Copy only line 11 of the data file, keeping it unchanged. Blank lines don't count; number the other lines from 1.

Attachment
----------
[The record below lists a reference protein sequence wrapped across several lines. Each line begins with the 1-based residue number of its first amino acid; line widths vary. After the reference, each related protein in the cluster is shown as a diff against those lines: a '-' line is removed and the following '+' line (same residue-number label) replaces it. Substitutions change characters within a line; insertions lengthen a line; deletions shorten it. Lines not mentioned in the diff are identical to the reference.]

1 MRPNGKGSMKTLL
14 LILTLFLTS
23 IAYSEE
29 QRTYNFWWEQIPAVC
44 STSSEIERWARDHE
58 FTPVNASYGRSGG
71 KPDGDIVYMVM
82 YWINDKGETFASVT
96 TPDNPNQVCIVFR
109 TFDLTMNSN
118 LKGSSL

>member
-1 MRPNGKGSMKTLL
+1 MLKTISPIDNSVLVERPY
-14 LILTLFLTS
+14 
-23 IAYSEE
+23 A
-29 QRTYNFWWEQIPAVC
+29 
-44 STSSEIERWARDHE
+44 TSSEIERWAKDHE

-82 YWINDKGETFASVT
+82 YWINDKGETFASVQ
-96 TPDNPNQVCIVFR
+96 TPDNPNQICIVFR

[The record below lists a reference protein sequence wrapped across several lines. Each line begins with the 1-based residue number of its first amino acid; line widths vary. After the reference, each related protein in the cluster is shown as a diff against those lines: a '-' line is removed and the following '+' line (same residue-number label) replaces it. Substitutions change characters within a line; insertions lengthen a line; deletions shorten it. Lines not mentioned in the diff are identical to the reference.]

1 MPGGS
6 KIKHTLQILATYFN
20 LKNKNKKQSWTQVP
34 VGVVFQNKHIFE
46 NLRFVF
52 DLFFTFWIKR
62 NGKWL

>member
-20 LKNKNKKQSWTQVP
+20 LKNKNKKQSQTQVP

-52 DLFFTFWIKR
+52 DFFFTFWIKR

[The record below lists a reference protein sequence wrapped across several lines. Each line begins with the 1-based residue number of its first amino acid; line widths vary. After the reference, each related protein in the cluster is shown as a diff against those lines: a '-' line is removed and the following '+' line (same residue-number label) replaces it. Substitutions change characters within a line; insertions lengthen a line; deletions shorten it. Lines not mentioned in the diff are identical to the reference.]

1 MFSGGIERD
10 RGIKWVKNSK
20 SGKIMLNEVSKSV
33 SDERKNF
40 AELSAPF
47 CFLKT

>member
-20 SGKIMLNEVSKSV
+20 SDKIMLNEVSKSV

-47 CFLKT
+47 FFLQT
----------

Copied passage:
109 TFDLTMNSN